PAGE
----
RBG, photo courtesy of Magnolia Pictures.

Biggie Smalls gets face time in RBG, a new biopic about octogenarian Supreme Court Justice Ruth Bader Ginsburg. Of course he does—he is the inspiration for her fan-given nickname, "the Notorious RBG." On being compared to the late rapper, Ginsburg says it's perfectly sensible: "We have a lot in common," she quips. (Turns out they both grew up in Brooklyn.)

The film is like that. It traces Ginsburg's rise from Cornell coed to law student at Harvard and Columbia to women's rights litigator to judge to icon. She's a "superhero," it says; long before she joined the high court's ranks, she was forcing it to grudgingly overturn laws that treat the sexes unequally; her likeness graces mugs and T-shirts; her dissenting opinions cause the internet to erupt.

But for all the overwrought superlatives, RBG humanizes its subject. It focuses on two very personal relationships with now-deceased men: her husband, Marty—who would not rest until his beloved was considered for a Supreme Court seat—and her ultra-conservative colleague on the bench, Antonin Scalia. In a clip, the latter explains how they felt about each other, and how we might feel about her: "She's a very nice person. What's not to like? Except her views on the law!"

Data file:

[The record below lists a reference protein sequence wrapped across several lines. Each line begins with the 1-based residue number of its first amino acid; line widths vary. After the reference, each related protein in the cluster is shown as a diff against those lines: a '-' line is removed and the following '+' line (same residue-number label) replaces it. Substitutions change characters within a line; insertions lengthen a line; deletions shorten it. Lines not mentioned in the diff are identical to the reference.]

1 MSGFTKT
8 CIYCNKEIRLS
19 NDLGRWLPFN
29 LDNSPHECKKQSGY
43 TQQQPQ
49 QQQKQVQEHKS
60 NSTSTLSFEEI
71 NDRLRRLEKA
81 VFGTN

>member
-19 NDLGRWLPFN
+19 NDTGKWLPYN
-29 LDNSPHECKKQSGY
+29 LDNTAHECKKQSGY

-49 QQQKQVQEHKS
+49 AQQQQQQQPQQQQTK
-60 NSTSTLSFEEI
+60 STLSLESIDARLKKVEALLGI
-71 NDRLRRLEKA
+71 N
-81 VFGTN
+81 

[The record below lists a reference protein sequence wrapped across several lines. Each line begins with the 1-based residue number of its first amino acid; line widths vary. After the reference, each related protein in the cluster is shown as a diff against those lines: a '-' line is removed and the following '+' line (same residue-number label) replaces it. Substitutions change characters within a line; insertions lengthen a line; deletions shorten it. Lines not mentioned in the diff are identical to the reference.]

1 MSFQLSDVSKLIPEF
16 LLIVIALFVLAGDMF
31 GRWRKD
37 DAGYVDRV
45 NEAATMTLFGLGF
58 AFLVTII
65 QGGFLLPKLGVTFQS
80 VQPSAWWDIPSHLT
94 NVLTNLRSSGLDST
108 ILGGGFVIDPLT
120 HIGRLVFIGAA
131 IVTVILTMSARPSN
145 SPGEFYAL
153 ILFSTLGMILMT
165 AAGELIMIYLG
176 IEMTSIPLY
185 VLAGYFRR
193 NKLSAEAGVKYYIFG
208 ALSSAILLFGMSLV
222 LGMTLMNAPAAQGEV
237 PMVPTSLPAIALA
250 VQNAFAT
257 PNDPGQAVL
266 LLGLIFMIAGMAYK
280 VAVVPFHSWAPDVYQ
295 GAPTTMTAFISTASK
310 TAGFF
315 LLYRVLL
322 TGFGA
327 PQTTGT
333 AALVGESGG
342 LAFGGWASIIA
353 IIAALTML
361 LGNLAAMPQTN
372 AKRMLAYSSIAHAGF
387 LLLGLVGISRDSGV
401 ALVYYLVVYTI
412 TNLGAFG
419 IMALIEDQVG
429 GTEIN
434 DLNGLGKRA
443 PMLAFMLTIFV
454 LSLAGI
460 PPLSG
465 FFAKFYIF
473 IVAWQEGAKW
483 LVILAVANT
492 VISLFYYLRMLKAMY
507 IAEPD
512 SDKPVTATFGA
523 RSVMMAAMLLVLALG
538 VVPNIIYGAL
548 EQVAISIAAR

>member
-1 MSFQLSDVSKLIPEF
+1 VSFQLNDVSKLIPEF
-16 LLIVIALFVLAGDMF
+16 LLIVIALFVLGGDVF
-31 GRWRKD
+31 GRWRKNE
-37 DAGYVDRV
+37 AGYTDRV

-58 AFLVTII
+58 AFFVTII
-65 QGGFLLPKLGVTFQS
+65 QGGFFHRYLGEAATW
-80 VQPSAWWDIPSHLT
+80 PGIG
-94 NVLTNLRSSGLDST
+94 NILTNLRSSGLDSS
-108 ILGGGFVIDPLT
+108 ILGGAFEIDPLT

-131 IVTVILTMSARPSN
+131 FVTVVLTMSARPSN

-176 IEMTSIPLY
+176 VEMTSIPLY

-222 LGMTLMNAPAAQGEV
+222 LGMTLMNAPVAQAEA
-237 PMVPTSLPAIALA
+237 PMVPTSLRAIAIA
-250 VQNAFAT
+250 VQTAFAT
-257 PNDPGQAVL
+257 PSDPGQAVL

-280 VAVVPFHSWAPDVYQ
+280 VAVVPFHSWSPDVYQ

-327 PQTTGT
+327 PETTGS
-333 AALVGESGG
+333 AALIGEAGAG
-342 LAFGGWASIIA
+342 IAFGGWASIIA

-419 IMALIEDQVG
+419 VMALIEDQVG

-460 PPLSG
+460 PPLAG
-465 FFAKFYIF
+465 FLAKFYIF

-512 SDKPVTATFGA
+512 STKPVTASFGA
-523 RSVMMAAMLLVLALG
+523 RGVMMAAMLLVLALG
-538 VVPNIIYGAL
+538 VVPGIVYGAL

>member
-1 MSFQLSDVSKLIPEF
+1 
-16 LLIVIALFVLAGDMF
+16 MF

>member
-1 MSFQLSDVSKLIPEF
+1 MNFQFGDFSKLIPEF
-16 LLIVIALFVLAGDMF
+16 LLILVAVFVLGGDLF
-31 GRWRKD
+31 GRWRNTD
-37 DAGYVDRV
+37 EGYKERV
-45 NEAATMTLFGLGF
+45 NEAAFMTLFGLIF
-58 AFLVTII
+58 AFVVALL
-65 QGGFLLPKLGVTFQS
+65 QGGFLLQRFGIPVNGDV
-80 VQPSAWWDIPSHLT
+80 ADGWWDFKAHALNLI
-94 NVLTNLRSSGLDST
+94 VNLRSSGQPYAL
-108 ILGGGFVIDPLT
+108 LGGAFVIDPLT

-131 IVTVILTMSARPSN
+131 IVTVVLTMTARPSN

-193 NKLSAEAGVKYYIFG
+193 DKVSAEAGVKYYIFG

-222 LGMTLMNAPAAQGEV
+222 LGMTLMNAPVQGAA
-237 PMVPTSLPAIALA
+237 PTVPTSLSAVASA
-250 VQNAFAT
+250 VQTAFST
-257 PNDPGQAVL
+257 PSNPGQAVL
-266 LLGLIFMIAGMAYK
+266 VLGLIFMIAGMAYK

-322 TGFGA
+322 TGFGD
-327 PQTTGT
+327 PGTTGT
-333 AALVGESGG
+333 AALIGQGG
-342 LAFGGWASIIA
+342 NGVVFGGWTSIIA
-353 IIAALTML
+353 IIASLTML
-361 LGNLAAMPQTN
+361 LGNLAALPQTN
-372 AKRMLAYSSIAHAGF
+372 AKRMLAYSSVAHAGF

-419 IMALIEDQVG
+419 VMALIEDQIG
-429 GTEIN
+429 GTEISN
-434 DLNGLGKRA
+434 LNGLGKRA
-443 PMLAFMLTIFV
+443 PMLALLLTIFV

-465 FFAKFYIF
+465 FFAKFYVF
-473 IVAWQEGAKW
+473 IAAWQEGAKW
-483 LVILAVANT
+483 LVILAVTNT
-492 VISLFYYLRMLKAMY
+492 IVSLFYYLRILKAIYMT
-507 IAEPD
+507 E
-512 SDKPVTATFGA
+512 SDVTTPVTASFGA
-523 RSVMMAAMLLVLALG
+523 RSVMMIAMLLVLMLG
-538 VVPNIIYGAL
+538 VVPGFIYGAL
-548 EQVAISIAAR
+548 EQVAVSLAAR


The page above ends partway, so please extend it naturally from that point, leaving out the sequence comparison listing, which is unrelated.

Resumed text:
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  1. There’s something very… disturbing about the RBG cult of personality that’s being pushed. In addition to such documentaries and apparel, there are children’s books about her.
    She’s become an idol – a judge, a judge with final say on federal (And state) legislation, a judge known for judicial activism and taking positions that “the constitution says whatever I want it to”, a judge that feels free proclaiming her partisan political position in elections.
    By all accounts, she’s exactly what a judge should not be. She is a hero for being a dictator

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